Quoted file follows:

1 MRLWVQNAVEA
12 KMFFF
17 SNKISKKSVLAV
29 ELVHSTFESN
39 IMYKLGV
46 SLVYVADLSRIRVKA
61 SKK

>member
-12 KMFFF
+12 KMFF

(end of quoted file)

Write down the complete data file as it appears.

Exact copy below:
1 MRLWVQNAVEA
12 KMFFF
17 SNKISKKSVLAV
29 ELVHSTFESN
39 IMYKLGV
46 SLVYVADLSRIRVKA
61 SKK

>member
-12 KMFFF
+12 KMFF